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Renal Stones (Nephrolithiasis)

Stones < 5-mm and distal ureteral stones, will most likely spontaneously pass within 4 weeks, without the need for urologic intervention. Stones 5-10mm stones may be helped to pass with MET. Usually Tamsulosin 400 microgram OD.

  • Common worldwide especially hot climates
  • Seen in 10% population. Males > Females 2:1
  • Chemicals come out of solution
  • High urinary calcium (High PTH, Sarcoid, Vitamin D)
  • High urinary oxalates, cystine
  • Infection, renal tubular acidosis, polycystic kidneys
  • Medullary sponge kidney
  • Uric acid stones with ileostomies due to loss of bicarbonate
Stone types
  • Calcium oxalate/phosphate 65%
  • Calcium phosphate alone 15%
  • Magnesium ammonium phosphate 10%
  • Uric acid 5% and Cystine 2%
  • Severe pain or dull ache
  • Concentrated urine in dry environment
  • Renal stones, renal colic
  • UTIs, urinary tract obstruction
  • Ureteric obstruction
  • Pyonephrosis
  • Sepsis
  • Haematuria
  • Nephrocalcinosis
  • Renal/Ureteric colic
  • Leaking AAA should be considered - will be seen on CT
  • U&E, LFTS, Ca, PO4, PTH, Urate
  • Urinalysis: 90% have blood
  • MSSU for culture
  • CXR, ACEI if sarcoid suspected
  • Plain AXR (KUB) sensitive in 44-77% and specific in 80-87%
  • Renal USS but not so good for ureteric stones. Small less than 5 mm stones unlikely to be symptomatic.
  • CT Renal sensitive in 94-100% and specific in 92-100%. If acute stones: within 24 hours of presentation) low-dose non-contrast CT to adults with suspected renal colic. If a woman is pregnant, offer an ultrasound instead of CT.
  • Chemical analysis of the stone is useful
  • Diagnostic uncertainty ? AAA
  • Need for pain control
  • Significant fever - surgical emergency
  • Solitary kidney
  • Worsening renal function
  • Good hydration to encourage diuresis at least 2 L/day. No benefit of high volume. Antibiotics if urosepsis. If not causing any issues incidental stones can be ignored or monitored with X-rays. Analgesia for colic: Paracetamol and Diclofenac 75 mg IV infusion. If urosepsis: Treat as an emergency. Urology referral and admission, Intravenous antibiotics, Decompression with stent vs. nephrostomy
  • After renal/ureteric it would be unusual to have urgent surgery unless associated renal infection - pyonephrosis and blocked ureter. This would mean a percutaneous nephrostomy or a ureteric stent to decompress and drain an obstructed kidney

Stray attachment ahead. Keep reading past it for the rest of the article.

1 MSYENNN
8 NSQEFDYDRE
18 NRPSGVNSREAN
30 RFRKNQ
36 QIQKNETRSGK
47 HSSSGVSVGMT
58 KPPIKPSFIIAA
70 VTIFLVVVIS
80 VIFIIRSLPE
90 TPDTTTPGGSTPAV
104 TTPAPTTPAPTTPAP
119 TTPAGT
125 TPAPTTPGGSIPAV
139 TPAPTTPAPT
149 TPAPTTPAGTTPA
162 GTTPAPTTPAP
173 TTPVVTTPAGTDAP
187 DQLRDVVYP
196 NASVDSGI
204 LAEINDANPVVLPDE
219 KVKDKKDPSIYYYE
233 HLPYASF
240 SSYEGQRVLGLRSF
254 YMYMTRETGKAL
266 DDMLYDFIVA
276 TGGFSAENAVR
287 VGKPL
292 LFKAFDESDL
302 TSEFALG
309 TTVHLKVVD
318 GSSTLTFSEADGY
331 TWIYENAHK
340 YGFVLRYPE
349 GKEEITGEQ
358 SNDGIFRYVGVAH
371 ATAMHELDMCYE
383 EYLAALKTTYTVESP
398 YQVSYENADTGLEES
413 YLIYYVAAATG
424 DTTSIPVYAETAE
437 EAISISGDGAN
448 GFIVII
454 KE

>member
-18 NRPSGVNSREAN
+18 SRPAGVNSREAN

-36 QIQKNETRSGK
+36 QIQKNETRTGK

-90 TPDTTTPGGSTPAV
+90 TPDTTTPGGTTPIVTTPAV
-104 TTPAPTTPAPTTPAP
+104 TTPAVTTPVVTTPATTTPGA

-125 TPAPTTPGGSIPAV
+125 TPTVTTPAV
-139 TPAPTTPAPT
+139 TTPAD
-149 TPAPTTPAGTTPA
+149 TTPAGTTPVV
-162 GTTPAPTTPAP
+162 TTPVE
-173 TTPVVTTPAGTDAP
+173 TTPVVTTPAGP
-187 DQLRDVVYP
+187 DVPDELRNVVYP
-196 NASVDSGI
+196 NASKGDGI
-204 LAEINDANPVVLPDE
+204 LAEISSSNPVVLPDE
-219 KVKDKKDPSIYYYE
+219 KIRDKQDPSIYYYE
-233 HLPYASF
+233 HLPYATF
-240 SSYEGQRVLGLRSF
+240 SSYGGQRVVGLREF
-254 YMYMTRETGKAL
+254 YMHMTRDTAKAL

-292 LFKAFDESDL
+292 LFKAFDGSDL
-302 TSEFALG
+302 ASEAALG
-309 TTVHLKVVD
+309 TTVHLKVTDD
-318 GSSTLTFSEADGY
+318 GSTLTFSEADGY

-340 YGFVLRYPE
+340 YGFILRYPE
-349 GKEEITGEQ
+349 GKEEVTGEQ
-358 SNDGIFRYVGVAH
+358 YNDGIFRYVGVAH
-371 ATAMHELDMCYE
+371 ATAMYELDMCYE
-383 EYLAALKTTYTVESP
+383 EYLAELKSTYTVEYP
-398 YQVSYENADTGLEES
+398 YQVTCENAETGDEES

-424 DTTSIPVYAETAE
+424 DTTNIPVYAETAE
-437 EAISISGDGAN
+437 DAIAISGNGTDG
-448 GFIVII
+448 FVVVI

• Treatment will vary according to the size and position of the stone or stones, and the facilities available locally. If the stone is small and in the lower ureter Medical Expulsive Therapy (MET) is used. Either Tamsulosin once a day) or occasionally calcium antagonists. MET is best for stones in the distal ureter greater than 5 mm.
  • Ureteroscopy is the most frequently used surgical treatment for stones in the ureter that have not passed, or are not likely to pass, by themselves. The stones can be broken up. Often a stent is left in the ureter at the end of ureteroscopy, though this will be avoided if possible. Stents are temporary plastic tubes that keep the kidney draining. They can cause symptoms of cystitis and sometimes discomfort in the kidney while you are passing urine. They need to be removed at a later stage, usually by using a fine telescope into the bladder to grasp the stent and slide it out.
  • Sometimes lithotripsy (ESWL see below) is used for ureteric stones. When the stone is in the kidney, the options are ureteroscopy (usually for stones up to 1-2cm, but sometimes larger), and may include flexible ureteroscopy, keyhole surgery or lithotripsy (ESWL). Keyhole surgery - percutaneous nephrolithotomy (PCNL) tends to be reserved for larger or harder-to-reach stones. ESWL works best for smaller stones that are sited in the upper parts of the kidney, though it can work for virtually any stone. The procedure is carried out with analgesia. A 'shock head' is placed on the side of the abdomen or back, next to the kidney. The stone is then hit by focused sound waves, usually once or twice a second for up to about 3000 pulses per session. This breaks the stone into pieces that are small enough to be passed spontaneously with the urine. ESWL often needs to be repeated after a few days or weeks
  • Long term avoid Berr which acidifies urine and increases uric acid excretion. Also, avoid soft drinks e.g. coke acidified by phosphoric acid rather than citric acid. Lemon and orange good and raise the pH of urine. Mineral water with bicarbonate is good.

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